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He sat down

He sat down

Fr Benedict Ramsden was excellent this Sunday (Facebook video, from approx 35 mins) on the subject of Christian Unity, and my reflections on the Gospel don’t really amount to a sermon. But there is the kernel of what I might have said if I were up there in that pulpit, so it just about falls into the category of Were I to have preached.

The Gospel was the familiar passage in Luke 4.14-21:

Jesus, filled with the power of the Spirit, returned to Galilee, and a report about him spread through all the surrounding country. He began to teach in their synagogues and was praised by everyone.

When he came to Nazareth, where he had been brought up, he went to the synagogue on the sabbath day, as was his custom. He stood up to read, and the scroll of the prophet Isaiah was given to him. He unrolled the scroll and found the place where it was written:

‘The Spirit of the Lord is upon me,
because he has anointed me
to bring good news to the poor.
He has sent me to proclaim release to the captives
and recovery of sight to the blind,
to let the oppressed go free,
to proclaim the year of the Lord’s favour.’

And he rolled up the scroll, gave it back to the attendant, and sat down. The eyes of all in the synagogue were fixed on him. Then he began to say to them, ‘Today this scripture has been fulfilled in your hearing.’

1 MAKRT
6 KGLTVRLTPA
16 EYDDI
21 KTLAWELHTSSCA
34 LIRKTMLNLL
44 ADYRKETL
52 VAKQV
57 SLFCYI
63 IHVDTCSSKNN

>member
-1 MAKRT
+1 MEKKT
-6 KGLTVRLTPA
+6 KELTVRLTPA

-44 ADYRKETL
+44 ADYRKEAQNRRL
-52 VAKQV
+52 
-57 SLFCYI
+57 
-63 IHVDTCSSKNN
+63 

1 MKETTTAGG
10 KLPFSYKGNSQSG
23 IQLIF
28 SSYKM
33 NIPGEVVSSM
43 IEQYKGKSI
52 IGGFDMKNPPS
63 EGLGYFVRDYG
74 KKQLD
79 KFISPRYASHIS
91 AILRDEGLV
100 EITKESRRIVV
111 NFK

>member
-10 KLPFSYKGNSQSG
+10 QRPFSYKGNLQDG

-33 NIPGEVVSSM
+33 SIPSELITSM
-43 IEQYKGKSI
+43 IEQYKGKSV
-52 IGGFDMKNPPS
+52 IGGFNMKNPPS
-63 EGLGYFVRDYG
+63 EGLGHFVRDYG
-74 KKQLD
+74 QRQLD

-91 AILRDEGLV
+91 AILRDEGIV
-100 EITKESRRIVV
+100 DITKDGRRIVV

The words that struck me while hearing it read were “and sat down”. I had never noticed them before. In my imagination, Jesus was continuing to stand in front of everyone to declaim ‘Today this scripture has been fulfilled!’ It is yet another example of how I only partially listen to or inattentively read scriptures, and often miss nuances and occasionally miss glaringly obvious statements. Our brains make assumptions and fill gaps while our eyes and ears skip over to the next phrase.

I was curious about the custom of reading scripture in synagogue. As far as I can tell, Jesus was doing what was expected of him. As was customary he went to synagogue on the sabbath, and I thought perhaps he was invited to read as a son returning to visit his home town.

As is often the case, my enquiries circled back on themselves: the passage itself is considered important evidence of early synagogue liturgical practice. However, I did find an interesting article on the tradition in the first century. According to this:

In the earliest period, the [Torah] readings were spread over approximately three and a half years, differing slightly from town to town. Also, synagogues did not have a single leader who preached every week, like a rabbi or pastor does today.